At EIM we take responsibility for the physical, mental and emotional wellbeing of our students, particularly during the current Covid-19 crisis. But more importantly, we teach our students so that they may take responsibility for their own physical, mental and emotional wellbeing. We call this the principle of « agency ».
As educational leaders, we guide youngsters to regard a healthy and balanced life as something really essential for them, for their families, for their academic and later on professional development, ultimately for society.
This is not my sole responsibility as coach. It is, first of all, their own endeavour. And it does not just take place during our two weekly lessons of PE. It goes beyond our physical exercices at school, as our theory and practice modules are meant for action in their daily life.
Moreover, and according to the International Baccalaureate (IB) curriculum -which we implement from ages 5 to 18-, personal, social and physical education is not just the business of Coach Mickaël; on the contrary, all classroom teachers embed it in their programme subjects, making links to what we do at PSPE.
An example of this has been the implementation of our unit of inquiry entitled « Education pour la santé », Health Education. This was planned in coordination with the rest of the teaching staff; during our professional development days back in August, we discussed how it made sense to connect science with physical exercise, for instance.
Picture one shows the result. Isabella, Emma, Argia and Charlotte (all of them PYP4 students, age 9-10, coming from four different countries) devised a tree where sugar and fat rank on top of the caloric hierarchy.
In order to foster inquiry, before they drew this conclusion they had to go through some research in the library; and they also had to come up with concrete examples of food and drink where such components could typically be found.
Last, but not least, they were asked to present their diagramme in a creative and hopefully appealing way to their peers – and to the wider school comunity, as their poster hangs now in their classroom.
Another group, in this case built up out of boys (David, Sarthak, Gonzalo and Eliseo) took a different approach towards a good health praxis and appropriate eating habits. Instead of a tree reflecting nature, they designed a pyramid, yet not the one that we would typically be shown when explaining the chain of nutrients.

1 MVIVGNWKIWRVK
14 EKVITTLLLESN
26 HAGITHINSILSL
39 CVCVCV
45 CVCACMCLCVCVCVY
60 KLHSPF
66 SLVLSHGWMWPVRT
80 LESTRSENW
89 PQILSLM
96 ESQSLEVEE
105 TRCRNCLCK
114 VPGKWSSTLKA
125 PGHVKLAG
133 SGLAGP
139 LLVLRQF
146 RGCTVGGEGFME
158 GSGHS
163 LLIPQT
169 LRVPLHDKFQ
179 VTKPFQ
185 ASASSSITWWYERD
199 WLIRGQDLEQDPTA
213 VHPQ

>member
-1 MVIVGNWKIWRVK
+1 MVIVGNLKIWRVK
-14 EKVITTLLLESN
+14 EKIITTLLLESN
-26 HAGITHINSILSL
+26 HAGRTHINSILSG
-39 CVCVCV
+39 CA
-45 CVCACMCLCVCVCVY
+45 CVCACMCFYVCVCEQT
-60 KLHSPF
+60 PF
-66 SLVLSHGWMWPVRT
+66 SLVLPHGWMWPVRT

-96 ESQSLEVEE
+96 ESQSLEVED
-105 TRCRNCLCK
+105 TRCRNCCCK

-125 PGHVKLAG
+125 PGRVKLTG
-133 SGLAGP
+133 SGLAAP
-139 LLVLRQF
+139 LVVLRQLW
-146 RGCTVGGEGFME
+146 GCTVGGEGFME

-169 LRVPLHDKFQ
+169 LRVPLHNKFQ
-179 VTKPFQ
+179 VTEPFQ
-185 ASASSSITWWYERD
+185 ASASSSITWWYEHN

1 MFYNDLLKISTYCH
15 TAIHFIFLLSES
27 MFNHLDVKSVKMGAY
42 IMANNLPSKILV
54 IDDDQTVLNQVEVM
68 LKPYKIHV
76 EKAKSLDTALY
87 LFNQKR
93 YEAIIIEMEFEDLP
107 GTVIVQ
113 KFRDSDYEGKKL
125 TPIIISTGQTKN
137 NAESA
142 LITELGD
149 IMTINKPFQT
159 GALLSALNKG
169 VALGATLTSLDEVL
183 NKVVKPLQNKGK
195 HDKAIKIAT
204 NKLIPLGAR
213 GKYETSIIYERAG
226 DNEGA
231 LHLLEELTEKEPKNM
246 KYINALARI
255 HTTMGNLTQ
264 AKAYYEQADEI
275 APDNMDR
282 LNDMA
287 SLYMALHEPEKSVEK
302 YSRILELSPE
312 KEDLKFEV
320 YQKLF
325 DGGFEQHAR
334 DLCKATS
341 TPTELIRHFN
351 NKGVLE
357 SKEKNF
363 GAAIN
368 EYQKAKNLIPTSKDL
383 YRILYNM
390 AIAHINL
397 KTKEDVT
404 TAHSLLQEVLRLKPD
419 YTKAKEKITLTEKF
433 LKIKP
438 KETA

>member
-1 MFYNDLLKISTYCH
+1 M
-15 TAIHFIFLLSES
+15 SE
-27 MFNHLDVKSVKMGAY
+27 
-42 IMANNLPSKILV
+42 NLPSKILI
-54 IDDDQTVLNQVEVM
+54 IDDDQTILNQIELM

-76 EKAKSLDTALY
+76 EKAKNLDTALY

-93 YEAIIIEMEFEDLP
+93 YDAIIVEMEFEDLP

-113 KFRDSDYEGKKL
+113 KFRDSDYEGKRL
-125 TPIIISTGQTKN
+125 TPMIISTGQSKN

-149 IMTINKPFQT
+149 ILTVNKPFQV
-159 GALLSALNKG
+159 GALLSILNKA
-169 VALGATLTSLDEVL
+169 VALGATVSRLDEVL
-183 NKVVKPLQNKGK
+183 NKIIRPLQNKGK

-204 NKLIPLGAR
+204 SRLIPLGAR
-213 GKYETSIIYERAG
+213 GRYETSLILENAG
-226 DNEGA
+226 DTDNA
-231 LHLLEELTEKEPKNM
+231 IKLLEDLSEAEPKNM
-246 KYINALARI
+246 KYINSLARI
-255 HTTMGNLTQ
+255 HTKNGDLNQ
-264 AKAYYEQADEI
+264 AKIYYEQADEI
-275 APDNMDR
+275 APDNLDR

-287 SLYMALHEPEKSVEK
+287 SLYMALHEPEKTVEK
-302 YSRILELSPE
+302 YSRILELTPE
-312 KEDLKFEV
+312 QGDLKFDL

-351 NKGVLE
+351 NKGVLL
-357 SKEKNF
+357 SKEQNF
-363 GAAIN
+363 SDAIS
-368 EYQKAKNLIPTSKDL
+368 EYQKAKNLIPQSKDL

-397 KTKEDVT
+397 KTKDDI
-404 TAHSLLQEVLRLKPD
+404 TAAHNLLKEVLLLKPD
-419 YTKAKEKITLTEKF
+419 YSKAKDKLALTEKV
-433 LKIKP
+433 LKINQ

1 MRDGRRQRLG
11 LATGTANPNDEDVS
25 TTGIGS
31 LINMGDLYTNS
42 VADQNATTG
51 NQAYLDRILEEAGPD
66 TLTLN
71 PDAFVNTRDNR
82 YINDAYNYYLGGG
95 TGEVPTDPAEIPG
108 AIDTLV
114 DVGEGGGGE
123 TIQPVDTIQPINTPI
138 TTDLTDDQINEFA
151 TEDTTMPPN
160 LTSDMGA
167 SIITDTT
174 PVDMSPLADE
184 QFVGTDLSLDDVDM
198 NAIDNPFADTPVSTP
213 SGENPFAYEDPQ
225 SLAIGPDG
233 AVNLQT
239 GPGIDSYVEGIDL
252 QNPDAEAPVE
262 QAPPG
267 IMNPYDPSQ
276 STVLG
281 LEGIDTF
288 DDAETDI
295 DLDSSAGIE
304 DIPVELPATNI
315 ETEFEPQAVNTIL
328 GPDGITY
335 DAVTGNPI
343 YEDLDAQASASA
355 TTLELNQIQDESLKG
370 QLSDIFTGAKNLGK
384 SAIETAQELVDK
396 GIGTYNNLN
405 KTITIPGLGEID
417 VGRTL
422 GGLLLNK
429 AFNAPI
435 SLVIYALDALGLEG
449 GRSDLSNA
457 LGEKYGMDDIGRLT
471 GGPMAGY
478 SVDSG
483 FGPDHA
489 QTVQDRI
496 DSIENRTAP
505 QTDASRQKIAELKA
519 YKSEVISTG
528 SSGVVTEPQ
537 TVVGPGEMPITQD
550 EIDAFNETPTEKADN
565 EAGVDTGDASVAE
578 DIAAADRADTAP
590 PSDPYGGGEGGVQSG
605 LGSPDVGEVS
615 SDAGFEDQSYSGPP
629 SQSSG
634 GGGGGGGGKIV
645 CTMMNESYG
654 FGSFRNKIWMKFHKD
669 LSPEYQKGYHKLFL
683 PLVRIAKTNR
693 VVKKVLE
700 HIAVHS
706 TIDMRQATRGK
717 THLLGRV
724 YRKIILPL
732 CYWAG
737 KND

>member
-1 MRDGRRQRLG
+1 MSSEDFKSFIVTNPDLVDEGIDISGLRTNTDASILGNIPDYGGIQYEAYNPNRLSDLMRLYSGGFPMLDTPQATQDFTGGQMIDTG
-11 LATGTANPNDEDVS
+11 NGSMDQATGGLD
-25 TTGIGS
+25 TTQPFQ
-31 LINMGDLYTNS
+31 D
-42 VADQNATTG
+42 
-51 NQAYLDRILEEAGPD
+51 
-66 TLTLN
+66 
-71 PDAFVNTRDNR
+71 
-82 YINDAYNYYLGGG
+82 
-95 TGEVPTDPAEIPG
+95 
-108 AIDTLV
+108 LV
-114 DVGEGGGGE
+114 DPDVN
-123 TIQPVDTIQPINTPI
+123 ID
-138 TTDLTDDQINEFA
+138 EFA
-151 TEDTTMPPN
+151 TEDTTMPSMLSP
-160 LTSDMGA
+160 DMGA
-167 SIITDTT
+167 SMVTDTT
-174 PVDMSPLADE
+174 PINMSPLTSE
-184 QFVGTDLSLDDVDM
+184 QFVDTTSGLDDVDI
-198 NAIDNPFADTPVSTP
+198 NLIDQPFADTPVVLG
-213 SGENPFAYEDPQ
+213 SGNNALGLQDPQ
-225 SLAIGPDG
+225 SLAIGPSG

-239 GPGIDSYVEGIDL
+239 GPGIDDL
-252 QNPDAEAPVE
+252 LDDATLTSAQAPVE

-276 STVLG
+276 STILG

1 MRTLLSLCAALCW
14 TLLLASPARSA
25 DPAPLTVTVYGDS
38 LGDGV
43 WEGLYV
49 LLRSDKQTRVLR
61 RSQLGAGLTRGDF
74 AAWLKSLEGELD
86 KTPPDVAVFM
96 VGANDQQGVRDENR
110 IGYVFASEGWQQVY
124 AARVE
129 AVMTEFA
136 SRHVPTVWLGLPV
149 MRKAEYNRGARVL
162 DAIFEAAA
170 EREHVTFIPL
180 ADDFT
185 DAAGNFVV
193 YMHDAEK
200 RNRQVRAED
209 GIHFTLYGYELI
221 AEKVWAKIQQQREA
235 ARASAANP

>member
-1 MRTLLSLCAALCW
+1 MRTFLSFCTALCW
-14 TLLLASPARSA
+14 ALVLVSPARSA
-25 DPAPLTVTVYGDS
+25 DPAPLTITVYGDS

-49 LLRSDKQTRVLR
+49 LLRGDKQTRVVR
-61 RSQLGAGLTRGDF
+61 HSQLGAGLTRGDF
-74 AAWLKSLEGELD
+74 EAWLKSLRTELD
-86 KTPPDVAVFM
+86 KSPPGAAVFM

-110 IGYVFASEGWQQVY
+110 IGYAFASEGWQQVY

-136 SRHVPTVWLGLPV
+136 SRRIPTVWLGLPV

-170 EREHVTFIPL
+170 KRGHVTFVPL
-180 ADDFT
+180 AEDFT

Here, the various types of alimentary substances can all play a role in a balanced eating life. When they were asked by their peers to present their work, this group defended that in a Mediterranean diet you can indeed include a respective proportion of proteines, carbohydrates and healthy fats, as long as the proportion is kept. You should not be at the top with sugar and then at the bottom with vegetables, for instance.
In both cases, the same underlying methodology prevails. I could have designed a teacher-oriented, top down model, but I preferred that the students developed their own in groups of four. Thereby they would exercise their skills of teamwork, self-management and autonomy at the same time.
The IB curriculum promotes values and during this lesson we touched upon two, as identified in ManageBac, our ICT tool for communicating with students and parents: the first was « knowledgeable » and the second was « principled ».
Knowledgeable because we cannot meaningfully discuss about a healthy life if we do not know before the conceptual understanding of the various disciplines that have an influence on health. Theory comes before practice; this lesson was necessary to follow up with our physical exercises in the gym.
Secondly, this is also about principles. We can of course lead a reckless life of eating and drinking; but we know the consequences. And we teach by example: If we do not respect ourselves, the future generation will not be able to follow a responsible behaviour towards their own self; we develop dignity, as the Romans so well put it, with mens sana in corpore sano.
For me, as well as for my colleagues, the result has been most satisfying. During the Covid crisis, we have seen how people with a poor nutrition record are subject to higher risks. This is something that will still be true after Covid, as it was valid before. The pandemic has only made it more evident. And it is a rule that applies to all ages; it is important that from childhood on we reflect about how we want to grow up as integral individuals, first as school, then at university and finally during family life.
Bravo to all of my PSPE students!
Written by Coach Mickaël Lacluyse
MS, Université Catholique de Louvain
PSPE teacher at Ecole Internationale Montgomery (EIM)